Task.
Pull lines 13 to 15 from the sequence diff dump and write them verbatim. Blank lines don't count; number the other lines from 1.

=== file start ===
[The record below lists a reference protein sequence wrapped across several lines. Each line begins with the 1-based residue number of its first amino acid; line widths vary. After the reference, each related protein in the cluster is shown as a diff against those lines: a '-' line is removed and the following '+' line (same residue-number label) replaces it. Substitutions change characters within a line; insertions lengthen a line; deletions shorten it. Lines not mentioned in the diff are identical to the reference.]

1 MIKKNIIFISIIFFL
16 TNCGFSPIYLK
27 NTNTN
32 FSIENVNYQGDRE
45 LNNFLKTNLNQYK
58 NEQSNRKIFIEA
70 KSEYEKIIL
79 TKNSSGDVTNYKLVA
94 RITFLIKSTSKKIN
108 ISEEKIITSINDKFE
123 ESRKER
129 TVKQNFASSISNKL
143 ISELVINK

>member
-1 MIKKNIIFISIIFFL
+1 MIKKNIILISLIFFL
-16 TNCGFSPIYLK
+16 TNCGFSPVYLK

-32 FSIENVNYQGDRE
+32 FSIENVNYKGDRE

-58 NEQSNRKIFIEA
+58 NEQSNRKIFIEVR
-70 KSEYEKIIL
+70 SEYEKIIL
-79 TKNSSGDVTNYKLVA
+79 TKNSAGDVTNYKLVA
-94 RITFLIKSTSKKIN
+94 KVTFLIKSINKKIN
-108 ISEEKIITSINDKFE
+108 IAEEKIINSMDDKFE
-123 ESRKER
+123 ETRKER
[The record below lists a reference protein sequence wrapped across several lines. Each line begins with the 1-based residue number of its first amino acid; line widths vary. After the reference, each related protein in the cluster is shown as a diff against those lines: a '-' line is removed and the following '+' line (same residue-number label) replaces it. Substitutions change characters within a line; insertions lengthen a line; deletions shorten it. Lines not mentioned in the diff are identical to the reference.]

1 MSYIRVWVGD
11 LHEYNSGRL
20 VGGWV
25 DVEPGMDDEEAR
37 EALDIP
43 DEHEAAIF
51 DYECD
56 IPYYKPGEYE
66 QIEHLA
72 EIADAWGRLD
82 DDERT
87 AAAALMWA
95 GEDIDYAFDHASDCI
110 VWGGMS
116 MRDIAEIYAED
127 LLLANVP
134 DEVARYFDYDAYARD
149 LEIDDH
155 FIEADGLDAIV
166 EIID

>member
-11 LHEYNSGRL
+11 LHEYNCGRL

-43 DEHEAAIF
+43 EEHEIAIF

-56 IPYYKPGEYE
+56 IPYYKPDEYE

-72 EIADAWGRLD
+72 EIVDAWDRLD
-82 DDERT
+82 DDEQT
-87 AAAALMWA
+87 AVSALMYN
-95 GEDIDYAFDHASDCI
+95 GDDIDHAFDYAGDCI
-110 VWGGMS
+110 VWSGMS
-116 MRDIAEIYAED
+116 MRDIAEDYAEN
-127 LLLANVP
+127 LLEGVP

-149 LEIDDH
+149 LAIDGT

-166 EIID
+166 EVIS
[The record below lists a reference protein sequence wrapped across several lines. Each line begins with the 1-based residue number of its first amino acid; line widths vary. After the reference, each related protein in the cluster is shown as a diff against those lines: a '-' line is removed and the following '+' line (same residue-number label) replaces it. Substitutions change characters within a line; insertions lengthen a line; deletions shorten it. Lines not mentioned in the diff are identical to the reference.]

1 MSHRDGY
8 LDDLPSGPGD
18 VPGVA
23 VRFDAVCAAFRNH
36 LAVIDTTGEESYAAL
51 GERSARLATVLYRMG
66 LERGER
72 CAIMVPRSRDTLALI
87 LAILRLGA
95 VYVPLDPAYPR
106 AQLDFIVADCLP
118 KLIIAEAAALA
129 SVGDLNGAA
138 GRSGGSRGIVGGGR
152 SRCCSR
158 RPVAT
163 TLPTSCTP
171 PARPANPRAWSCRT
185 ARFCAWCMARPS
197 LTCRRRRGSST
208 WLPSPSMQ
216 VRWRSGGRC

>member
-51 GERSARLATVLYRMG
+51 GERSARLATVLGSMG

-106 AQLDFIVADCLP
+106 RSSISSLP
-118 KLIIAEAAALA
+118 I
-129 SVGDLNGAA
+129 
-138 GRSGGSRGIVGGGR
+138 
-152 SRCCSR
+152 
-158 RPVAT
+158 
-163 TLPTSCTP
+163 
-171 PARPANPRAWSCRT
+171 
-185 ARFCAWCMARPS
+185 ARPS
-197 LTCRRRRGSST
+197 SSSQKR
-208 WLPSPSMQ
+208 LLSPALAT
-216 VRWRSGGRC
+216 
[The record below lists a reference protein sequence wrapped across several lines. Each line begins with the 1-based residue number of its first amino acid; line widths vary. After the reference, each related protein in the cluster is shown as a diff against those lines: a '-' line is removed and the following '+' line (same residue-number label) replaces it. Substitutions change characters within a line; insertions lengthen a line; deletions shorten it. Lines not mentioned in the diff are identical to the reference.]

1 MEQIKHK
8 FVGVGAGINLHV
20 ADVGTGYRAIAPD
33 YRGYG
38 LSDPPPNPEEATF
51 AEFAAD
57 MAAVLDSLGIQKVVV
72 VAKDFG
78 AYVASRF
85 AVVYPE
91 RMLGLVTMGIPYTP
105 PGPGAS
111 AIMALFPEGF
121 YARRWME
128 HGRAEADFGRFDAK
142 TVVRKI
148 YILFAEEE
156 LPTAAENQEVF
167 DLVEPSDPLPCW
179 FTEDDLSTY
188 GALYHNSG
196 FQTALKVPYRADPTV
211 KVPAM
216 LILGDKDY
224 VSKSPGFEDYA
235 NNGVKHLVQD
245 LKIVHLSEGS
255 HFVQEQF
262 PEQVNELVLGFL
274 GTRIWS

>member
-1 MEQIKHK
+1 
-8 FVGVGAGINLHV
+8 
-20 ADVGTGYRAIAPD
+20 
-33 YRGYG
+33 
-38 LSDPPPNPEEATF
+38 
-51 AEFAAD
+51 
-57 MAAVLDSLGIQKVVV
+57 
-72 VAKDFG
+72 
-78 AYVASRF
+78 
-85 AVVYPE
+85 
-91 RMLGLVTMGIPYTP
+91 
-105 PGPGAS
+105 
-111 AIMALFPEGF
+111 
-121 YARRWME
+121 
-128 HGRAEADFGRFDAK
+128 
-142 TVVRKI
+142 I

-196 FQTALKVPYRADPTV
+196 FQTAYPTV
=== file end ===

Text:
129 TVKQNFASSISNKL
143 ISELVINK

>member